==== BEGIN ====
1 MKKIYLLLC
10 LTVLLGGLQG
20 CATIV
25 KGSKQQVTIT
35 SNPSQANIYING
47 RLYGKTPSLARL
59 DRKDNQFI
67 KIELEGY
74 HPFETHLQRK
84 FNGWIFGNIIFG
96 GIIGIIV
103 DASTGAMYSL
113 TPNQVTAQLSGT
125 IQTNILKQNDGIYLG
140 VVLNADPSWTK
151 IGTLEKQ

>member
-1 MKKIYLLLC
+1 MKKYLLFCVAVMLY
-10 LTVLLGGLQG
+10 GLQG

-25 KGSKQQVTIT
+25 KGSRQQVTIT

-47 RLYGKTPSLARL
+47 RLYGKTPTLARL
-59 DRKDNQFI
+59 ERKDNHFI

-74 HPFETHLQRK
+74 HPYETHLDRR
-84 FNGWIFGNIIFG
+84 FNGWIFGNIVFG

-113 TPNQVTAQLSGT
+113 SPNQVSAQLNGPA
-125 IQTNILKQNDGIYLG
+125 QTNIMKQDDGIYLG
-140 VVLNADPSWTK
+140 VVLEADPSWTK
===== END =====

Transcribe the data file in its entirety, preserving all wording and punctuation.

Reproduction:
1 MKKIYLLLC
10 LTVLLGGLQG
20 CATIV
25 KGSKQQVTIT
35 SNPSQANIYING
47 RLYGKTPSLARL
59 DRKDNQFI
67 KIELEGY
74 HPFETHLQRK
84 FNGWIFGNIIFG
96 GIIGIIV
103 DASTGAMYSL
113 TPNQVTAQLSGT
125 IQTNILKQNDGIYLG
140 VVLNADPSWTK
151 IGTLEKQ

>member
-1 MKKIYLLLC
+1 MKKYLLFCVAVMLY
-10 LTVLLGGLQG
+10 GLQG

-25 KGSKQQVTIT
+25 KGSRQQVTIT

-47 RLYGKTPSLARL
+47 RLYGKTPTLARL
-59 DRKDNQFI
+59 ERKDNHFI

-74 HPFETHLQRK
+74 HPYETHLDRR
-84 FNGWIFGNIIFG
+84 FNGWIFGNIVFG

-113 TPNQVTAQLSGT
+113 SPNQVSAQLNGPA
-125 IQTNILKQNDGIYLG
+125 QTNIMKQDDGIYLG
-140 VVLNADPSWTK
+140 VVLEADPSWTK